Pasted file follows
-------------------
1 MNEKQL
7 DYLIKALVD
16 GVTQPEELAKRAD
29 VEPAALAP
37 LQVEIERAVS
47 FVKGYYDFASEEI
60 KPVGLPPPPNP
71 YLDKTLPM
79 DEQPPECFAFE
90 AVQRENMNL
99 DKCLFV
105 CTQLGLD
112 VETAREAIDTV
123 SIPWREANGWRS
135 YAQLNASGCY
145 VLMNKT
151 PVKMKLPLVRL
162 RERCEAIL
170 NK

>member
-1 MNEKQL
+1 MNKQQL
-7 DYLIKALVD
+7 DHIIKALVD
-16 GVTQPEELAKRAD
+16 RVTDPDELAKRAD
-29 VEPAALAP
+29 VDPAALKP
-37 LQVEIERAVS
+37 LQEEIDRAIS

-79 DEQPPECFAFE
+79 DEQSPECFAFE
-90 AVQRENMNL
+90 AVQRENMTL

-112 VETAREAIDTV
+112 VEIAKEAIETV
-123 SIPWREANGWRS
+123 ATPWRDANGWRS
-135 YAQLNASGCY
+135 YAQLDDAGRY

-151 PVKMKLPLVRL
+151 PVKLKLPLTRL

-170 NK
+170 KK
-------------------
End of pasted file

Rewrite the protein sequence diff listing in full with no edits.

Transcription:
1 MNEKQL
7 DYLIKALVD
16 GVTQPEELAKRAD
29 VEPAALAP
37 LQVEIERAVS
47 FVKGYYDFASEEI
60 KPVGLPPPPNP
71 YLDKTLPM
79 DEQPPECFAFE
90 AVQRENMNL
99 DKCLFV
105 CTQLGLD
112 VETAREAIDTV
123 SIPWREANGWRS
135 YAQLNASGCY
145 VLMNKT
151 PVKMKLPLVRL
162 RERCEAIL
170 NK

>member
-1 MNEKQL
+1 MNKQQL
-7 DYLIKALVD
+7 DHIIKALVD
-16 GVTQPEELAKRAD
+16 RVTDPDELAKRAD
-29 VEPAALAP
+29 VDPAALKP
-37 LQVEIERAVS
+37 LQEEIDRAIS

-79 DEQPPECFAFE
+79 DEQSPECFAFE
-90 AVQRENMNL
+90 AVQRENMTL

-112 VETAREAIDTV
+112 VEIAKEAIETV
-123 SIPWREANGWRS
+123 ATPWRDANGWRS
-135 YAQLNASGCY
+135 YAQLDDAGRY

-151 PVKMKLPLVRL
+151 PVKLKLPLTRL

-170 NK
+170 KK